Confident. Is Job confident in that which he cannot see? Job is enduring horrific events in his life but he never loses his faith. He never loses his belief that God is there. In fact he is constantly searching for God to vindicate him and ease his suffering. And I think that is because Job understood the sufficiency of God's grace. We need to understand that everything we go through can be used for God's glory if we let it. Everything. The lessons we can learn through our trials, the tools we can gain from our failures, all of it can be of benefit for the Kingdom. Job taught us that everyone will suffer, but it is how we endure it and look to God that is important. Job could not see God, and up till the very end, did not talk to God, but his confidence was shown not only in God's presence but also God's grace.

Obedient. Was Job obedient? Satan makes two hypotheses in 1:11 and 2:5, that if you take protection and health away from someone, even someone as blameless as Job, they will curse God. God gives permission for Satan to test these theories of his. And on Job they backfire. Even though Job wrestles and challenges God, he never curses God and to me that shows obedience, especially considering all that Job had to face.

Don't Limit God
We crave understanding. We want answers. Questions drive us nuts. Especially when it comes to the aspect of our suffering. There are things that we are going to face in this life that are unjust, that make no sense, and that we do not deserve. Things that we find it impossible to wrap our minds around. Things that we desperately want answers to.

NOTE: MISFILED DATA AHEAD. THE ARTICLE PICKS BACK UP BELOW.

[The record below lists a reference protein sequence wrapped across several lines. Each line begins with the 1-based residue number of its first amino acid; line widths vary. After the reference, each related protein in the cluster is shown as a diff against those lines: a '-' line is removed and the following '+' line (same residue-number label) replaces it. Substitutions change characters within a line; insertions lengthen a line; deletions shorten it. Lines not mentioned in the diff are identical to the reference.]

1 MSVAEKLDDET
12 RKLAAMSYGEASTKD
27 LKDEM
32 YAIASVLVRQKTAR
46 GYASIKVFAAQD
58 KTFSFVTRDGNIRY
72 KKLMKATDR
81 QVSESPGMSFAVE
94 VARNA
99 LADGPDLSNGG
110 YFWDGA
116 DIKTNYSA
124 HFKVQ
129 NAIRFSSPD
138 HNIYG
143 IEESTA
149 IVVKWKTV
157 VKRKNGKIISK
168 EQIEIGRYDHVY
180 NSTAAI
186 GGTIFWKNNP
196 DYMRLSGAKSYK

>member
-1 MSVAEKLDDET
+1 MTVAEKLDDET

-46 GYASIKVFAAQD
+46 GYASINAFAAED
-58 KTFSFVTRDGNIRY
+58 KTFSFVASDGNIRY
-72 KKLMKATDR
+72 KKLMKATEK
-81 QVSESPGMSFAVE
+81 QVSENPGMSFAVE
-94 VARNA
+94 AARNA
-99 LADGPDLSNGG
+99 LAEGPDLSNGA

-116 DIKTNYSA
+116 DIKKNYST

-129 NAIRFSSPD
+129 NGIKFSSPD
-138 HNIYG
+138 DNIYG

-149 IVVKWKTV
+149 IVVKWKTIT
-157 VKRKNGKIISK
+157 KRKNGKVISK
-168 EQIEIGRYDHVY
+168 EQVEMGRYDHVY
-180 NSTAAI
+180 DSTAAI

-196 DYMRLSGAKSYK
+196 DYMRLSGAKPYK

My challenge for all of us this week is to work on living in God's grace rather than our own understandings. We serve a God that created all things, understands all things, and knows all things. And the great thing about that, is God loves you! We have as our guide and our shepherd, the only person that knows it all. Let God work with you and place your trust in his provisions. He will not steer you wrong.

Saturday, May 15, 2010

Bible Challenge 5/16 - 5/22

Greetings All!

Here is next week's Bible Challenge reading schedule. We are finishing up 2 Samuel and moving into 1 Kings.

5/16, Sunday - 2 Samuel 14-17

5/17, Monday - 2 Samuel 18-21

5/18, Tuesday - 2 Samuel 22 - 1 Kings 1

5/19, Wednesday - 1 Kings 2-5

5/20, Thursday - 1 Kings 6-9

5/21, Friday - 1 Kings 10-13

5/22, Saturday - 1 Kings 14-17

Be Blessed!

Friday, May 14, 2010

Friday Fives

Greetings All!

Here are a few things that I wanted to bring to everyone's attention.

1. Vacation Bible School
- I would like to see us host a week of Vacation Bible School this year here at Druid Hills. If you are interested in helping out in any way, teaching a class, serving snack, organizing the programs, please let me know or contact the church office so we can get this organized and going. So far I have three volunteers.

2. June Newsletters – If you would like to submit an article for the June edition of the Sunshine Herald, it needs to be in by Sunday, May 16th.

3. We Need Your Participation - We have two events coming up in worship and need your participation.
  • The first event is Pentecost. On May 23rd we are celebrating the point in which the Holy Spirit came upon the believers and we are asking everyone to wear red or white that Sunday to worship.
  • The second event is May 30th where we will observe Memorial Day. We are asking all people to bring red, white, and/or blue flowers to worship so we can decorate the cross outside the sanctuary.
We look forward to seeing how colorful these events will be with everyone's participation!